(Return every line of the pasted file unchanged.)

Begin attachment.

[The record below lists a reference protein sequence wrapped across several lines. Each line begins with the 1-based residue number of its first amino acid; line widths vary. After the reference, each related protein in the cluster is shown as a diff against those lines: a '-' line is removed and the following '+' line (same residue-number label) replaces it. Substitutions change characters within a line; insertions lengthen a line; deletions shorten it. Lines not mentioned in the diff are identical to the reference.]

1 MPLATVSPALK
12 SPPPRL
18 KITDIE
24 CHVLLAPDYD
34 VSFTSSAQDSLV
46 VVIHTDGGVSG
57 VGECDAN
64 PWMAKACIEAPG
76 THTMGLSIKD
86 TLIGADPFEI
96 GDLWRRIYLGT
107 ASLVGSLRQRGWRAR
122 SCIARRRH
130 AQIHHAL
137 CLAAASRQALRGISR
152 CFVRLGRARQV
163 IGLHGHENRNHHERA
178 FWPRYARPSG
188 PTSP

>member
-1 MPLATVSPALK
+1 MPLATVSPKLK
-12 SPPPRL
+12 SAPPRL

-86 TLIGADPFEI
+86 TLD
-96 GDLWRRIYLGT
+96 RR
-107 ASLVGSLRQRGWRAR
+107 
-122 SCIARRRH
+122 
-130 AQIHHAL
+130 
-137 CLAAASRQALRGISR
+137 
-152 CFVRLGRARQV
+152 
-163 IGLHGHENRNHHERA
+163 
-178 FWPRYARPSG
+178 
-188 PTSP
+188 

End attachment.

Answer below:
[The record below lists a reference protein sequence wrapped across several lines. Each line begins with the 1-based residue number of its first amino acid; line widths vary. After the reference, each related protein in the cluster is shown as a diff against those lines: a '-' line is removed and the following '+' line (same residue-number label) replaces it. Substitutions change characters within a line; insertions lengthen a line; deletions shorten it. Lines not mentioned in the diff are identical to the reference.]

1 MPLATVSPALK
12 SPPPRL
18 KITDIE
24 CHVLLAPDYD
34 VSFTSSAQDSLV
46 VVIHTDGGVSG
57 VGECDAN
64 PWMAKACIEAPG
76 THTMGLSIKD
86 TLIGADPFEI
96 GDLWRRIYLGT
107 ASLVGSLRQRGWRAR
122 SCIARRRH
130 AQIHHAL
137 CLAAASRQALRGISR
152 CFVRLGRARQV
163 IGLHGHENRNHHERA
178 FWPRYARPSG
188 PTSP

>member
-1 MPLATVSPALK
+1 MPLATVSPKLK
-12 SPPPRL
+12 SAPPRL

-86 TLIGADPFEI
+86 TLD
-96 GDLWRRIYLGT
+96 RR
-107 ASLVGSLRQRGWRAR
+107 
-122 SCIARRRH
+122 
-130 AQIHHAL
+130 
-137 CLAAASRQALRGISR
+137 
-152 CFVRLGRARQV
+152 
-163 IGLHGHENRNHHERA
+163 
-178 FWPRYARPSG
+178 
-188 PTSP
+188 